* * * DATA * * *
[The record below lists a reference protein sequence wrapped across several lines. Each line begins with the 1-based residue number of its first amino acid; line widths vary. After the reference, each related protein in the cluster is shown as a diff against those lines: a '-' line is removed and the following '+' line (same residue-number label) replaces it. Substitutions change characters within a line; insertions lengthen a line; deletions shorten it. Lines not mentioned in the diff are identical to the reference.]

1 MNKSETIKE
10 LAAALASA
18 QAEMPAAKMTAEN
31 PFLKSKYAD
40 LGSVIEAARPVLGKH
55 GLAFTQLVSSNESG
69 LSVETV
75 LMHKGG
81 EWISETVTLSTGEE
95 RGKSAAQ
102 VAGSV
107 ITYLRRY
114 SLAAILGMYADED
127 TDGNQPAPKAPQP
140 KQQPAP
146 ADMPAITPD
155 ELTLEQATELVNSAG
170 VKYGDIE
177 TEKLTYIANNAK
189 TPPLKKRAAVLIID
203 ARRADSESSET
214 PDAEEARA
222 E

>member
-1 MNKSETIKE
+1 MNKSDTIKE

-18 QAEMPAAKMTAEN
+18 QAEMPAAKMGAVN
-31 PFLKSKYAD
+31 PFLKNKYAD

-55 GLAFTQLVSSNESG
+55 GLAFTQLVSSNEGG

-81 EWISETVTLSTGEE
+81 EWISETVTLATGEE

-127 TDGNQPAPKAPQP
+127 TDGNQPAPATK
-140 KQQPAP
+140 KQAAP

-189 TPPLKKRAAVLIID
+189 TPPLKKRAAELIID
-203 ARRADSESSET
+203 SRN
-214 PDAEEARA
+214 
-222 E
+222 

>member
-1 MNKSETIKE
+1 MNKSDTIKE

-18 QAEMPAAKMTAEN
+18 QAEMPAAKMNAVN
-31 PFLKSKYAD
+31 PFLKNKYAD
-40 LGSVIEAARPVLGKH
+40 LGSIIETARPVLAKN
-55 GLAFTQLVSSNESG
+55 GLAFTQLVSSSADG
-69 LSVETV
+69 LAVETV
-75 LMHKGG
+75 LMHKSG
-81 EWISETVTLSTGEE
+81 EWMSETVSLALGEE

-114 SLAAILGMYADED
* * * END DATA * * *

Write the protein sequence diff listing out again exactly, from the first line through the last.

[The record below lists a reference protein sequence wrapped across several lines. Each line begins with the 1-based residue number of its first amino acid; line widths vary. After the reference, each related protein in the cluster is shown as a diff against those lines: a '-' line is removed and the following '+' line (same residue-number label) replaces it. Substitutions change characters within a line; insertions lengthen a line; deletions shorten it. Lines not mentioned in the diff are identical to the reference.]

1 MNKSETIKE
10 LAAALASA
18 QAEMPAAKMTAEN
31 PFLKSKYAD
40 LGSVIEAARPVLGKH
55 GLAFTQLVSSNESG
69 LSVETV
75 LMHKGG
81 EWISETVTLSTGEE
95 RGKSAAQ
102 VAGSV
107 ITYLRRY
114 SLAAILGMYADED
127 TDGNQPAPKAPQP
140 KQQPAP
146 ADMPAITPD
155 ELTLEQATELVNSAG
170 VKYGDIE
177 TEKLTYIANNAK
189 TPPLKKRAAVLIID
203 ARRADSESSET
214 PDAEEARA
222 E

>member
-1 MNKSETIKE
+1 MNKSDTIKE

-18 QAEMPAAKMTAEN
+18 QAEMPAAKMGAVN
-31 PFLKSKYAD
+31 PFLKNKYAD

-55 GLAFTQLVSSNESG
+55 GLAFTQLVSSNEGG

-81 EWISETVTLSTGEE
+81 EWISETVTLATGEE

-127 TDGNQPAPKAPQP
+127 TDGNQPAPATK
-140 KQQPAP
+140 KQAAP

-189 TPPLKKRAAVLIID
+189 TPPLKKRAAELIID
-203 ARRADSESSET
+203 SRN
-214 PDAEEARA
+214 
-222 E
+222 

>member
-1 MNKSETIKE
+1 MNKSDTIKE

-18 QAEMPAAKMTAEN
+18 QAEMPAAKMNAVN
-31 PFLKSKYAD
+31 PFLKNKYAD
-40 LGSVIEAARPVLGKH
+40 LGSIIETARPVLAKN
-55 GLAFTQLVSSNESG
+55 GLAFTQLVSSSADG
-69 LSVETV
+69 LAVETV
-75 LMHKGG
+75 LMHKSG
-81 EWISETVTLSTGEE
+81 EWMSETVSLALGEE

-114 SLAAILGMYADED